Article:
One of the largest early-season storms occurred during the snowiest decade in history, the 1960s. In December 1969, more than a foot of snow fell during the Christmas holiday, setting the benchmark for a “White Christmas.”

Every winter during the 1960s featured above average snowfall and offset the expectations for...
Every winter during the 1960s featured above average snowfall and offset the expectations for winters over the next few decades. Snow icons highlight El Nino winters.(WDBJ7)

Snow aside, El Niño has a distinct pattern that keeps the southern branch of the jet stream bringing a steady stream of moisture across the southern states. Every so often, a “kink” in the jet stream occurs that will launch some of that precipitation (rain or snow) into the Mid Atlantic.

The outlook from the Climate Prediction Center shows above average temperatures and...
The outlook from the Climate Prediction Center shows above average temperatures and precipitation for the Mid-Atlantic, which doesn't necessarily mean a "snowless" winter.(WDBJ7)

Also of note, the northern jet stream typically keeps the cold air locked into Canada except for rare occasions when a piece of the polar vortex breaks loose and drops south into the region. When the two of these happen simultaneously, we can get wintry weather. We’re thinking that should happen more often than last winter.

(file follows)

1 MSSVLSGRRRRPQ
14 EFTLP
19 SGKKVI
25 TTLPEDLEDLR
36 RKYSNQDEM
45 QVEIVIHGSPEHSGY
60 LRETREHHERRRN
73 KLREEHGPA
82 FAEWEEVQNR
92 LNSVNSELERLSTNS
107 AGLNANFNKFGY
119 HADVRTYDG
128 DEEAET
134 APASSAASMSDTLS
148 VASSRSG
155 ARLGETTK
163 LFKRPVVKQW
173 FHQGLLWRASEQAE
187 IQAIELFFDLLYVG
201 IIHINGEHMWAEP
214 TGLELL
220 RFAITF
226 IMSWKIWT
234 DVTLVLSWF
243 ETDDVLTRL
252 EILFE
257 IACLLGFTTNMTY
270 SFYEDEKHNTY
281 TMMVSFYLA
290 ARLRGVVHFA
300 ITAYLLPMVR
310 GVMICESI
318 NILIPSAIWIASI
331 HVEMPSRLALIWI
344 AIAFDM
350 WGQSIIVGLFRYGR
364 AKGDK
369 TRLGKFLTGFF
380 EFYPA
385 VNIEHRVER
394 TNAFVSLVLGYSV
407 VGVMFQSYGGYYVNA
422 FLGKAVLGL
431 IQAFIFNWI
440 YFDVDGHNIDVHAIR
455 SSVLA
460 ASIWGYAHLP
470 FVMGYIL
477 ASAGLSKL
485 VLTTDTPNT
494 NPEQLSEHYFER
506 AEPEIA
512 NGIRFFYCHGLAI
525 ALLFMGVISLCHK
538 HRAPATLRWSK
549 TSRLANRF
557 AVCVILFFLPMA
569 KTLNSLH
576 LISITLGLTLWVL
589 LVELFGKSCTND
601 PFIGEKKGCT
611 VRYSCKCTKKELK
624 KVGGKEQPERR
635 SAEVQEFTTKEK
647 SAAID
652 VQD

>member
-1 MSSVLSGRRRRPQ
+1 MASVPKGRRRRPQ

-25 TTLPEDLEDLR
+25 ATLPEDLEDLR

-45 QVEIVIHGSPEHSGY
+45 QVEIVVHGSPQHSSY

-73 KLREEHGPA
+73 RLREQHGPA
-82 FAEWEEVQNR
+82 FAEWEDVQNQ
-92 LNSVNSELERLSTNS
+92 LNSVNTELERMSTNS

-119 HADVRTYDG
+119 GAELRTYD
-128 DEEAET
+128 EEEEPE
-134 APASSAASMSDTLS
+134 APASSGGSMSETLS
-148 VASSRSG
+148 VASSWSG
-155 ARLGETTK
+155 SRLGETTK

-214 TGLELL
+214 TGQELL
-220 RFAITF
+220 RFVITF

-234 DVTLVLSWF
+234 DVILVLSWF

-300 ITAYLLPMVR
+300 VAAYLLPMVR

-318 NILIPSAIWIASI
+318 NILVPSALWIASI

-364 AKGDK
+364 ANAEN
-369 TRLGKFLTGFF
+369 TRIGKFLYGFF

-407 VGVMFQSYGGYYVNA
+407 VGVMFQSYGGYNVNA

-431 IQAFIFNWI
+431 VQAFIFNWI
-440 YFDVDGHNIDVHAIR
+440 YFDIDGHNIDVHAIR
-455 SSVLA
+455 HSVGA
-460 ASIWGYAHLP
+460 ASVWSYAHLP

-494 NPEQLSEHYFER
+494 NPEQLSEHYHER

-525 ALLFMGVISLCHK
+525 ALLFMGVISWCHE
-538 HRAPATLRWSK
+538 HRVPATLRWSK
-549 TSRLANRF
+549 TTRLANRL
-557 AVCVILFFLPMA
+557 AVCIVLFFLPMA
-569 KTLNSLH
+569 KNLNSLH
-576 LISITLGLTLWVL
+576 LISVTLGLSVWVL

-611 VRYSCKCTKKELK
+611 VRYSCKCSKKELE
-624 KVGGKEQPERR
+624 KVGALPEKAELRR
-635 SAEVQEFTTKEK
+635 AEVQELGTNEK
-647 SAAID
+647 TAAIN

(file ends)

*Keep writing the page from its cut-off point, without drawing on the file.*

El Niño isn’t the only thing that we looked at when coming up with the forecast. We checked on current snow pack in Siberia. More of it early in the season often brings the potential for colder outbreaks later in the season. This year, we’re finding there’s less of it than it was during the last El Niño winter of 2018. Could that mean fewer cold air outbreaks?

Solar activity has also been extremely high this year as we’re entering a solar maximum. Remember all the reports and images of the Northern Lights in our area? These are caused by solar storms that disrupt the earth’s atmosphere, sometimes influencing how much cold air drops into the lower latitudes.

Interestingly, looking back, a majority of the Top 10 snowiest winters occured when we were in a solar “minimum,” not a maximum like we are this winter. This may offset the El Niño impact.

Data shows, most of the snowiest winters occur during solar "minimums" instead of "maximums"...